|Publication number||US6354587 B1|
|Application number||US 09/578,122|
|Publication date||Mar 12, 2002|
|Filing date||May 24, 2000|
|Priority date||May 24, 2000|
|Publication number||09578122, 578122, US 6354587 B1, US 6354587B1, US-B1-6354587, US6354587 B1, US6354587B1|
|Inventors||Edward S. Engarto|
|Original Assignee||Lockheed Corp|
|Export Citation||BiBTeX, EndNote, RefMan|
|Patent Citations (4), Referenced by (23), Classifications (14), Legal Events (8)|
|External Links: USPTO, USPTO Assignment, Espacenet|
This invention relates to systems for handling mixed mail and related flat articles, and more particularly to a follower mechanism adapted for feeding such articles to a singulation head or other processing mechanism.
When articles, such as mixed mail, are received at a processing location, they must be initially organized in a manner so that they may be sorted or otherwise processed. In many cases, this involves manually stacking the mail or other articles on a feeder machine which delivers the articles to a singulation head or other suitable processing apparatus. Frequently, the feeding machine is the sole interface with a human operator in the entire mail/article processing system, at least until processing of the articles has been completed and they are ready to be removed. Therefore, it is particularly important that this portion of the machine be both safe and accommodating to the ergonomic needs of the operators.
Feeder machines for mixed mail typically include some type of follower mechanism, the operator forming a stack of mail between the follower mechanism and, for example, a singulation head of a mail processing machine. The follower then operates, generally in conjunction with a drive belt, to deliver the mail stack to the singulation head, while maintaining a desired orientation for the stack and a desired pressure for the lead piece of mail on the stack against the singulation head. An example of a system of the type indicated above is shown in co-pending application Ser. No. 09/411,961, filed Oct. 4, 1999; a mechanism for controlling orientation of the stack and pressure of the stack against a singulation head in such a system is disclosed in co-pending application Ser. No. 09/499,184, filed Sep. 23, 1999. The subject matter of these two prior-filed application is incorporated herein by reference.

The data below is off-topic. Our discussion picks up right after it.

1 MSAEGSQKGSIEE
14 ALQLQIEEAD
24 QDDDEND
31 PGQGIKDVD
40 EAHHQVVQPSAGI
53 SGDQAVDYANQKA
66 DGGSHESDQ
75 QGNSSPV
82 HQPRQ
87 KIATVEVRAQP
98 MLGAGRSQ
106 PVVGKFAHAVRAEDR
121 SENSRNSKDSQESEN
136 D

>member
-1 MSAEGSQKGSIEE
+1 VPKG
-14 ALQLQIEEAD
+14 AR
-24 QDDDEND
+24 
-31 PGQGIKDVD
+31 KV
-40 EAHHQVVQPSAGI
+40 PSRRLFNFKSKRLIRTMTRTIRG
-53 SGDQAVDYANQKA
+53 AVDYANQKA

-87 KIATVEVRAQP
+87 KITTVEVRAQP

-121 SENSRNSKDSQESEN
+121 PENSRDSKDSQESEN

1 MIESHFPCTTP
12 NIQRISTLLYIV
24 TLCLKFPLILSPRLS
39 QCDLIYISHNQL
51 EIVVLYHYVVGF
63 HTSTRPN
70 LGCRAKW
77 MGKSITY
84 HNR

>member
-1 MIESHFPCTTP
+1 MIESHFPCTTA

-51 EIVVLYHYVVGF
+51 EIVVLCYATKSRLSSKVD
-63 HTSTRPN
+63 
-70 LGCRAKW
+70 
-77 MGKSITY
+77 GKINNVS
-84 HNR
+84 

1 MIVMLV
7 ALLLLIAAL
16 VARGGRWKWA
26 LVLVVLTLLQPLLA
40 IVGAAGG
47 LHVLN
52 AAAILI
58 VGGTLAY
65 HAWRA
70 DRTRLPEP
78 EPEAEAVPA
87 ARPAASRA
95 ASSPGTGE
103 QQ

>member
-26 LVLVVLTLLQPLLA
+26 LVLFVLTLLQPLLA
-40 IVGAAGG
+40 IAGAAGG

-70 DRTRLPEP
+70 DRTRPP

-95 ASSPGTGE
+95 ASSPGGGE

In any such system where mail or other flat articles are being manually stacked in front of a follower, which follower is drivable to feed the articles, either alone or in combination with other drive mechanisms, the follower, along with its retracting, driving and linear guidance components, should be designed so as to be as easy, comfortable and safe for the operator to use as possible. Ease and comfort of use in particular can facilitate more rapid loading of the system by the operator, the time required for the operator to load the mail onto the feeding machine being one of the limitations on through-put for such machines. Durability and maintainability are other important criteria.
Unfortunately, many existing feeder machines are dangerous for operators, are unreliable and are maintenance intensive. They can also be awkward to load, particularly where is necessary to either load a fixed amount of mail (too few or too many mail items causing reliability problems), or to use one hand to serve as a temporary follower during the loading operation. A need therefore exists for an improved follower mechanism with enhanced ease, comfort and safety for the operator, as well as enhanced reliability and durability.
In accordance with the above, this invention provides a follower mechanism for use in an system for feeding flat articles, such as mixed mail, in a selected direction. The follower mechanism includes a paddle assembly; a mount to which the paddle assembly is pivotably connected, the paddle assembly being pivotable on its mount between a feed position and an inactive position; a guide connected to the mount, the guide facilitating movement of the mount only forward and backward in the selected direction; a drive providing controlled movement in the selected direction; and a mechanism connecting the mount to be driven forward in the selected direction by the drive, while inhibiting backward movement of the mount when the paddle assembly is in its feed position, the mechanism permitting the mount to be freely moved forward and backward when the paddle assembly is in its inactive position. The follower mechanism preferably includes a counterbalance mechanism which controls pivot movement of the paddle assembly between its two positions, the counterbalance mechanism applying a force to the paddle assembly which assists in raising the paddle assembly from its feed to its inactive position and partially supports the weight of the paddle assembly when the paddle assembly is lowered from its inactive to its feed position. For preferred embodiments, the counterbalance mechanism includes a compression spring mechanism positioned in the mount. The counterbalance mechanism preferably exerts greatest force on the paddle assembly when the paddle assembly is in its feed position.